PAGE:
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Games That Never Came: U of L vs. Ohio State 1/08/07

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Fans, coaches, and athletes of every school, team, franchise, and sport have those “If Only” battles through the years, the ones that never came about.

This is the second installment of a here’s-what-never-happened series of indeterminate duration featuring what might have been but never was for various Louisville Cardinal contingents through the decades.

November 9, 2006. Piscataway, New Jersey

Chris and Herbie were in the house for a game that drew ESPN’s third largest viewing audience to that moment.

Undefeated #3 Louisville, fresh off a W over then third-ranked West Virginia, took the field against Greg Schiano’s resurgent and similarly undefeated Rutgers Scarlet Knights.

The Cardinals had been steamrolling through the season, despite the loss to injury of Heisman hopeful Michael Bush in the season opener against Kentucky. (After he scored three TDs, including a 48 yard bulldoze/ scamper on his first carry of the 59-28 romp.)

A 31-7 Card beatdown of the U in Week III grabbed the nation’s attention.

Among the Cardinal pigskin luminaries on that squad were, Brian Brohm (position coached by his older bro Jeff), Harry Douglas, William Gay, Eric Wood, Art Carmody, Gary Barnidge, Nate Harris, Malik Jackson and Amobi Okoye.

Coach Bobby Petrino, during his halcyon Era I, when he still was The Next Great Coach, and cared (at least, sort of, until he jumped ship after the season), had some fellows who could play football.

U of L stormed ahead, tallying first. When Rutgers too found paydirt, the Cards got an immediate get back. JaJuan Spillman ran the ensuing kickoff the full 100 to paydirt.

At one point, Louisville was up 25-7.

Rutgers got one back right before the break. 25-14, when the bands took the field.

The 2d was a different story.

Louisville could generate no O.

Six possessions.

Six punts.

Rutgers knotted it at 25, and got the ball back at their own 9 yard line with five minutes left.

Led by Ray Rice — yes, that infamous Ray Rice — the home team moved inexorably down field, as we are wont to say, chewing up the clock.

The clock read :21, with Rutgers sitting 4th & 7 at the Cardinal 16 yard line.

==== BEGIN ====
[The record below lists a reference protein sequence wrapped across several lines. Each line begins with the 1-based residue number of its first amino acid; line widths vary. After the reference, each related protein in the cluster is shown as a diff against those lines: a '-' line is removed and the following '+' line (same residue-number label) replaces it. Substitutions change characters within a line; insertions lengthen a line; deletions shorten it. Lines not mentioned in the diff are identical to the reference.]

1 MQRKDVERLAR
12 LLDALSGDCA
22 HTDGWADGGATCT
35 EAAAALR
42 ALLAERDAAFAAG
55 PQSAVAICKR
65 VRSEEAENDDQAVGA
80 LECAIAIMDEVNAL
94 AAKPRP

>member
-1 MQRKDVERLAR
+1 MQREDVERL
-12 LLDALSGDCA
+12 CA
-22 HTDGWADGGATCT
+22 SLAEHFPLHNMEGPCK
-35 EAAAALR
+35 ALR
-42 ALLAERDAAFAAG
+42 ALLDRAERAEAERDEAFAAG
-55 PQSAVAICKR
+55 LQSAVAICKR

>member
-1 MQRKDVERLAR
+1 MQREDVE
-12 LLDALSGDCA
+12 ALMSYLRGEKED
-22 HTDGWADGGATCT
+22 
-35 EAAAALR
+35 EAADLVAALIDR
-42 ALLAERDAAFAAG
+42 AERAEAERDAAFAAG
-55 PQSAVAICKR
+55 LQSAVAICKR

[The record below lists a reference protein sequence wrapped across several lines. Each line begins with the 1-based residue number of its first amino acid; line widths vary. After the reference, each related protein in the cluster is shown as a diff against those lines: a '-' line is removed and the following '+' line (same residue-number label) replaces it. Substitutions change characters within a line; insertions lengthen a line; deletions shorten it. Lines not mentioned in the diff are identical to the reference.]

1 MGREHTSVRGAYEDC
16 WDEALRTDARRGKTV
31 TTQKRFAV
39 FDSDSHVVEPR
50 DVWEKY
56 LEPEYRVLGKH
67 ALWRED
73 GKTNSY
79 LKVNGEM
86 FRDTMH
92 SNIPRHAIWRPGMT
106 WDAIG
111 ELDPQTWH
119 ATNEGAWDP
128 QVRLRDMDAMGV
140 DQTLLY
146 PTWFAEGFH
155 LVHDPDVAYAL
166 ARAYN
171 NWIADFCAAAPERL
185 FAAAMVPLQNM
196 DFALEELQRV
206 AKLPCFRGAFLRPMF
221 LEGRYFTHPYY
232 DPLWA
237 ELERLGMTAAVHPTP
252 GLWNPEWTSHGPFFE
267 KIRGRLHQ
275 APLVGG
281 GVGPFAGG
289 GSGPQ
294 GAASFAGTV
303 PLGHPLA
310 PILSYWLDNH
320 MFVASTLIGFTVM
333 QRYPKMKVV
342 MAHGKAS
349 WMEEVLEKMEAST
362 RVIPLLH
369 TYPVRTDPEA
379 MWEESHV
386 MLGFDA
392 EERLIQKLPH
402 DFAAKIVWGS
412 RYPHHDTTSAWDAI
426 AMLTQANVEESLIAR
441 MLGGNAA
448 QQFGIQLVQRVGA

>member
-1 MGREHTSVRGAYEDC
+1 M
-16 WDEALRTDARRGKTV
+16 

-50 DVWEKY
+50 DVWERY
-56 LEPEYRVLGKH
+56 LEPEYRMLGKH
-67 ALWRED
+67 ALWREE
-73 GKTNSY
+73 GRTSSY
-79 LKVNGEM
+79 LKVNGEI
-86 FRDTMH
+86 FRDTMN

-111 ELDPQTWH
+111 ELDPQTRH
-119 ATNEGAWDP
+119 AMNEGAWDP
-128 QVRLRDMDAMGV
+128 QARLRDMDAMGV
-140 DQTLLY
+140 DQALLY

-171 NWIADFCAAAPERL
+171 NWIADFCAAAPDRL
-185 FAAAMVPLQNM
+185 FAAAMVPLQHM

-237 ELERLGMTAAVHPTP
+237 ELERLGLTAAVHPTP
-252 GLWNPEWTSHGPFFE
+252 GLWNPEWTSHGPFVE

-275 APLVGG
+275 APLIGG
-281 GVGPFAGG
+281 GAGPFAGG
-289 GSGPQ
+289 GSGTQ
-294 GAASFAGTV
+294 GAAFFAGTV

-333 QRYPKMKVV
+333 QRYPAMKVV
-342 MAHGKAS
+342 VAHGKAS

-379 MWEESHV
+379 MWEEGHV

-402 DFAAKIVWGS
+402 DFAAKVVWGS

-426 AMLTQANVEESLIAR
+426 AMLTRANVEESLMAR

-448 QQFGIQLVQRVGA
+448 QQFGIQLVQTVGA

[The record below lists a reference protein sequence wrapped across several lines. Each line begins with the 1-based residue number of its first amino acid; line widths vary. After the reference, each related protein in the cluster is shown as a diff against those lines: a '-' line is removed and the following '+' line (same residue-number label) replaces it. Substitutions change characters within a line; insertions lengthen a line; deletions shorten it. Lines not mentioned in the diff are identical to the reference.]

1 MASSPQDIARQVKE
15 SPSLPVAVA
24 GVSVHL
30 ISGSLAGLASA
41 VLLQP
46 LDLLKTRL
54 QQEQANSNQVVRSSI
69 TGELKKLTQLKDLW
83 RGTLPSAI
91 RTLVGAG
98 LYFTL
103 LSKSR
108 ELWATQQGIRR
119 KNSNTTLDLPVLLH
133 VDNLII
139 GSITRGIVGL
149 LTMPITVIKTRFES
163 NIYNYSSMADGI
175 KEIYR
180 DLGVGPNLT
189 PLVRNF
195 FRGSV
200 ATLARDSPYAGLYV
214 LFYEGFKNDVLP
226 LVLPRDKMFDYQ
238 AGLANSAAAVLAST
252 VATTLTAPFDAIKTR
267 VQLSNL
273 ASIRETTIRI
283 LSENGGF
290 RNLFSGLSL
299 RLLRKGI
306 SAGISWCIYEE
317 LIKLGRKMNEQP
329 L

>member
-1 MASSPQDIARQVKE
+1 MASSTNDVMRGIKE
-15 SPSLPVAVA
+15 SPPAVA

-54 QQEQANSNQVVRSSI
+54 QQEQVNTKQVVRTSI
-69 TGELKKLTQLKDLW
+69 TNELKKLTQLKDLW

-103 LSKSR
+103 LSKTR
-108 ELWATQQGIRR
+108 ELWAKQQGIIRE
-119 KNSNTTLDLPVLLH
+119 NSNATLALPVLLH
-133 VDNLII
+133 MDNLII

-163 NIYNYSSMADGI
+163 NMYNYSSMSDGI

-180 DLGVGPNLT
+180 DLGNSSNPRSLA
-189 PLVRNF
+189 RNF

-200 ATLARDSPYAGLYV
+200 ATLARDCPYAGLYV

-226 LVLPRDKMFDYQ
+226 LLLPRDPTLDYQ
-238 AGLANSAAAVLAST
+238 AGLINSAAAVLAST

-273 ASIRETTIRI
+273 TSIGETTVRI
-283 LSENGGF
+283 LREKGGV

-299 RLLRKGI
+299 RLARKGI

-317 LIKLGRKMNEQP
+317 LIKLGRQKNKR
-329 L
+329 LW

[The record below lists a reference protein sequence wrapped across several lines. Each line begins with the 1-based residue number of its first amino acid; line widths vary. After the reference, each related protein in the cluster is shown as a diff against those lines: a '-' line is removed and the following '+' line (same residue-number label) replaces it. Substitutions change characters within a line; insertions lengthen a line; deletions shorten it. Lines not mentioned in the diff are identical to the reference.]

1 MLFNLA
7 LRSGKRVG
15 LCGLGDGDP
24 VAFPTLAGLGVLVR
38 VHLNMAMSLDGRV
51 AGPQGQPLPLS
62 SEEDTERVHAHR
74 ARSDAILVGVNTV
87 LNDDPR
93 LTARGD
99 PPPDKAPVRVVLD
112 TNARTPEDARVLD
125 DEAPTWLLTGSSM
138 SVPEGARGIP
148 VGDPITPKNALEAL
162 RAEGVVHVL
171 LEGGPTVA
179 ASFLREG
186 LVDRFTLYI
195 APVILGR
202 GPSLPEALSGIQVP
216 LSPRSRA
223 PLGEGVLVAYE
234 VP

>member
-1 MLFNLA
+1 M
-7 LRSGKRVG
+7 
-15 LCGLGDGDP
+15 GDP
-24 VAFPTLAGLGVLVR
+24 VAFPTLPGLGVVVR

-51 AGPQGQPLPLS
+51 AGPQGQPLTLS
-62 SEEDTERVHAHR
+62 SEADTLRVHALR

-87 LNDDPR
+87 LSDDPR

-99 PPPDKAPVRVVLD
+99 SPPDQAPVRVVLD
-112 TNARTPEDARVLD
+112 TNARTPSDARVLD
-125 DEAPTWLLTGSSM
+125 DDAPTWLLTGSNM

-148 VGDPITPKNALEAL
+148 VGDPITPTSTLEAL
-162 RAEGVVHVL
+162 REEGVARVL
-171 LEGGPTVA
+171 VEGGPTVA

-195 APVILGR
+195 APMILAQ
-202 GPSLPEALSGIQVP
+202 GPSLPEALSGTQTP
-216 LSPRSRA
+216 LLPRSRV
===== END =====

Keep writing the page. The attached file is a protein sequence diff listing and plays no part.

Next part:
Enter reliable kicker Jeremy Ito.

Who proceeded to miss. Way wide left on the chip shot attempt.

Cards survive for OT.

Uh, not so fast.

Laundry on the field. The Cards were called for offsides.

On the redo, Ito connected.

Cards 25, Rutgers 28.

Louisville’s chances to play for the BCS Crown disintegrated.

* * * * *

Had the Cards survived that battle — scoring some in the 2d, or prevailing in OT — how legitimate were their chances to compete in the BCS title game?

Actually, pretty damned legit.

The #5-ranked Cardinals finished the regular campaign in fine fashion. Dominating their last three encounters by 23, 24 and 31.

Rutgers lost twice, to Cincy the week after their Card W, and to West Virginia. However, had the Cards beaten them, the dialog would have been different. How U of L cracked Rutgers, etc, etc.

U of L would have remained #3 in the polls. At the very least.

The Big East was strong that year, finishing 5-0 in bowl games.

Sweater vested Jim Tressel’s Ohio State Buckeyes, led by Hesiman winner Troy Smith, were #1 preseason, and remained so throughout the regular season. They went undefeated.

#3 Michigan lost to the Buckeyes, and again to Troy in the Rose Bowl.

#4 LSU fell twice during the season, to Auburn and Florida.

#2 Florida, which smote The Ohio State U. mightily in the title game, also lost in the regular season to Auburn.

While that SEC bias might raised its ugly, ever present head with the selection committee, resulting in one loss Florida still taking the field in Arizona, the University of Louisville would have absolutely been in the conversation to see what it might do against Luke Fickell’s D to wear the crown.

Those times seem so long ago, far away.

— c d kaplan